Why do you think air and food are important to staying alive?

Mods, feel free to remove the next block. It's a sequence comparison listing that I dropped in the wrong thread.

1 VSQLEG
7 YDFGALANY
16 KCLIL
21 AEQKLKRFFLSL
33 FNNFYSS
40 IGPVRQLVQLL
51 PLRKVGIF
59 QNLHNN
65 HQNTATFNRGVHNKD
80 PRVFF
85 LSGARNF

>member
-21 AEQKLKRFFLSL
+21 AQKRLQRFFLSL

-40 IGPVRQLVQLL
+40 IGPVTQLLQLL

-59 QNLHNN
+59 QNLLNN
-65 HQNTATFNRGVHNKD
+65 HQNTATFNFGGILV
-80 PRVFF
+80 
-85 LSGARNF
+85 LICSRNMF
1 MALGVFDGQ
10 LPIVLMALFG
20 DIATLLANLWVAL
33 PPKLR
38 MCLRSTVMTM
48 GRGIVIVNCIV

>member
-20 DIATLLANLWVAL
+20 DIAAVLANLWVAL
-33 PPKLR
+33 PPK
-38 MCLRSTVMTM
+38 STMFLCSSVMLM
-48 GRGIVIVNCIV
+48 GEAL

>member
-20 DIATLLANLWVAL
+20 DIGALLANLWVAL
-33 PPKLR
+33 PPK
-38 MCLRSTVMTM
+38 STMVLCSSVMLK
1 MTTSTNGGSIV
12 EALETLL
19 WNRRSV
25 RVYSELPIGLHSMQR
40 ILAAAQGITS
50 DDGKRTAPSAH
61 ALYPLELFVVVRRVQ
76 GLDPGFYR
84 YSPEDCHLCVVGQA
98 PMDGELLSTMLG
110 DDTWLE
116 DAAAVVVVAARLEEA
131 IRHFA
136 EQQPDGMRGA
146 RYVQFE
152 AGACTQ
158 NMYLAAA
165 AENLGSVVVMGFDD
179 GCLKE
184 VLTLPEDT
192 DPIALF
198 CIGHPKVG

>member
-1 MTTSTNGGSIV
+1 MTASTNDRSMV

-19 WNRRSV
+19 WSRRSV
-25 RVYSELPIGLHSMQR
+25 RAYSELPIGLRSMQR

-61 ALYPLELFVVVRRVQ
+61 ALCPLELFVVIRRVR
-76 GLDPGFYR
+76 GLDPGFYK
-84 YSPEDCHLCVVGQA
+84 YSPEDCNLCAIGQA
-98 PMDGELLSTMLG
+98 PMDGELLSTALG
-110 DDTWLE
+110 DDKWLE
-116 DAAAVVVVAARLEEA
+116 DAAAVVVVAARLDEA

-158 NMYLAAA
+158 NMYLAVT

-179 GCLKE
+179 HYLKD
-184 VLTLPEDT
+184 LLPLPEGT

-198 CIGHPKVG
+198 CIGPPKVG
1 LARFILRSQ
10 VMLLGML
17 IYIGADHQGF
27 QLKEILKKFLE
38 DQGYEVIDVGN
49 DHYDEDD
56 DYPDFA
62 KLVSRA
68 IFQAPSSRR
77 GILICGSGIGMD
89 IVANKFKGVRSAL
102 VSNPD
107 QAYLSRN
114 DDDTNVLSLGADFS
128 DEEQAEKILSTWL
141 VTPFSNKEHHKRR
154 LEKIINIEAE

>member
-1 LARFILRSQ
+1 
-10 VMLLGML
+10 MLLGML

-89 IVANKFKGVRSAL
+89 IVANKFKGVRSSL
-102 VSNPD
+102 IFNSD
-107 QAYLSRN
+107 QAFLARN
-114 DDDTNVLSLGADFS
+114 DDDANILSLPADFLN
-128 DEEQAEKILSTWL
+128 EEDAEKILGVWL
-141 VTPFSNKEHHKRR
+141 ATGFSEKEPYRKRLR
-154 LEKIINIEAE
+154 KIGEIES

Air contains many gases, however, oxygen is necessary to keep aerobic heterotrophic organisms alive. It is needed for the process of cellular respiration. Food contains nutrients such as glucose, amino acids and fatty acids as well as vitamins and minerals. Glucose is utilized in cellular respiration as an energy source. Inside the cell are organelles called mitochondria. In the mitochondria, respiration occurs. Glucose combines with oxygen chemically with the help of respiratory enzymes and three products form. Carbon dioxide and water vapor which are waste products that you excrete each time you exhale. However, 1 molecule of glucose yields 36 molecules of adenosine triphosphate or A.T.P. This high energy molecule keeps cells alive. Food also contains vitamins which assist enzymes in their activities and are known as coenzymes. A vitamin deficiency can result in a serious health problem. An example is a lack of vitamin C leads to scurvey. This condition weakens blood vessels and leads to bleeding. Minerals are needed for various organs to function. For example, calcium is needed for bones to remain strong and healthy. Therefore, not only do aerobic heterotrophic organisms need a supply of air containing oxygen, we need food to provide fuel. To contrast, autotrophic organisms, like plants, need carbon dioxide which again can be found in the air. This gas is necessary for plants to carry out photosynthesis. This process, in turn produces glucose, which is a food which plants can store for later use for energy and they also produce oxygen and water vapor.